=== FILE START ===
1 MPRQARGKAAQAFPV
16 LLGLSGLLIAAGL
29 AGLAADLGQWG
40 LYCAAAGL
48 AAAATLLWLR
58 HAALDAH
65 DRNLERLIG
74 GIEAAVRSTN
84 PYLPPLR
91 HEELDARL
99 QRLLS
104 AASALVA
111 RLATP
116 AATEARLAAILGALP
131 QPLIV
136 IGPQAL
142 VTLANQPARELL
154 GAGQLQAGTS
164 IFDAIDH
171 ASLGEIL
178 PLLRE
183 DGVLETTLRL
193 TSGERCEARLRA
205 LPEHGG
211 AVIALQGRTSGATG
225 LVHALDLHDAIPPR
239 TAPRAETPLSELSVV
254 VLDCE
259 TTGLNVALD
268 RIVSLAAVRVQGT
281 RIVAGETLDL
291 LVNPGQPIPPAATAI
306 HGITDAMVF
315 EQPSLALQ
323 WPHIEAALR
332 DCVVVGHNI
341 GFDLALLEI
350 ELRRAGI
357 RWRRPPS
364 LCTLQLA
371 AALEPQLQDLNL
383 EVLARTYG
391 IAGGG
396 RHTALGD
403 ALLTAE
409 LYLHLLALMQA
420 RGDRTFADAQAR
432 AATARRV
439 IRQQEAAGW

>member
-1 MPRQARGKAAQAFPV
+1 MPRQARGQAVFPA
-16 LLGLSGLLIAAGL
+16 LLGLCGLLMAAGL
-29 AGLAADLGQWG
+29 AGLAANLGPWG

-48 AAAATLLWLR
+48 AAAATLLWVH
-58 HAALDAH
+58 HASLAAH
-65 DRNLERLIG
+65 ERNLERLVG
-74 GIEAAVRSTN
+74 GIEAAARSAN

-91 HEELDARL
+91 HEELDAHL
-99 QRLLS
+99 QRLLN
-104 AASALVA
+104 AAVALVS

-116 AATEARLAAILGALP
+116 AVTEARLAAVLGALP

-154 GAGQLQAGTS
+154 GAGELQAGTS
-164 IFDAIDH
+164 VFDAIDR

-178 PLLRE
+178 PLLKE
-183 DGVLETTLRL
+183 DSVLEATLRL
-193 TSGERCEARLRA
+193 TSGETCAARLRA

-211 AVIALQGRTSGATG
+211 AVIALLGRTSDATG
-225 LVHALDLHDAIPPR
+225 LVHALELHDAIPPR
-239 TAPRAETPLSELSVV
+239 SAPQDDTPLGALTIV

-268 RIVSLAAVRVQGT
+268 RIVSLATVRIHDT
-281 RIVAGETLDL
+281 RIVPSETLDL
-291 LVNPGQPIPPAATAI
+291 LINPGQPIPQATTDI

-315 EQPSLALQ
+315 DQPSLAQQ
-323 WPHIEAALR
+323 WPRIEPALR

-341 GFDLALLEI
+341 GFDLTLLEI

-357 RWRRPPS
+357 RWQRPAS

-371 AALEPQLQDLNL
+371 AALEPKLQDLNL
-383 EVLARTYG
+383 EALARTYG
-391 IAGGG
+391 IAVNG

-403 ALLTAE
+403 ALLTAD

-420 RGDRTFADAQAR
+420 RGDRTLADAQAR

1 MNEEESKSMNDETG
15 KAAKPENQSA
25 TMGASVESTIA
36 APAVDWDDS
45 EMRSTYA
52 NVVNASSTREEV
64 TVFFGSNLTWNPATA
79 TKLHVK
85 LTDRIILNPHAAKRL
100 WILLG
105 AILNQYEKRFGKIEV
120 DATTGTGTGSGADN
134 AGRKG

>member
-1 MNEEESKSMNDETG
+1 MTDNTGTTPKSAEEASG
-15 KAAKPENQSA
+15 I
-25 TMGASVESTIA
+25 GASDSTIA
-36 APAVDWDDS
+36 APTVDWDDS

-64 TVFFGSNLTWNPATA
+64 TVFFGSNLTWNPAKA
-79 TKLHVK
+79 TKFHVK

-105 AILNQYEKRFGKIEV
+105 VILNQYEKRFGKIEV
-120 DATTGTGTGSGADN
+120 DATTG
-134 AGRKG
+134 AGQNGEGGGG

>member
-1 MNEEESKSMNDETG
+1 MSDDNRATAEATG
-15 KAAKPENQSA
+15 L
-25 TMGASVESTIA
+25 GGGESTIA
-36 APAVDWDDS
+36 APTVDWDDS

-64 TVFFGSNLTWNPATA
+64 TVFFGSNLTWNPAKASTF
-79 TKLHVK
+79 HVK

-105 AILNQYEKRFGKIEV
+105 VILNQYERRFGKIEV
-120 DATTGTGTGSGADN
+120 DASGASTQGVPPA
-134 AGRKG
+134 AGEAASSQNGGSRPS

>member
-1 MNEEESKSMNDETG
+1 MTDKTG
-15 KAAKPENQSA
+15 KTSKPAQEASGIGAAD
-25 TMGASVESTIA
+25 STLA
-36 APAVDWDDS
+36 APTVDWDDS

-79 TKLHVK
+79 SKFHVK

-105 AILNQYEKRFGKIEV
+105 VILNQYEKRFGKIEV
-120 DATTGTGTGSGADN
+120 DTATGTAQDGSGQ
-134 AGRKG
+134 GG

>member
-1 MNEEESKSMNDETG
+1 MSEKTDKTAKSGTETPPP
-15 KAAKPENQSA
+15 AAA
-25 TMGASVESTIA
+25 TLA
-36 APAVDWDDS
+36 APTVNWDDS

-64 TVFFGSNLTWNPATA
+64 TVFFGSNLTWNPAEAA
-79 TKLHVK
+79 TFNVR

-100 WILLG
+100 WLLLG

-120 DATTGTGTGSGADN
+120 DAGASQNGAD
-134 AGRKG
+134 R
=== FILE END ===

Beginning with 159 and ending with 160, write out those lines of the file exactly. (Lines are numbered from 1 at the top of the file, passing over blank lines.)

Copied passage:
+105 VILNQYERRFGKIEV
-120 DATTGTGTGSGADN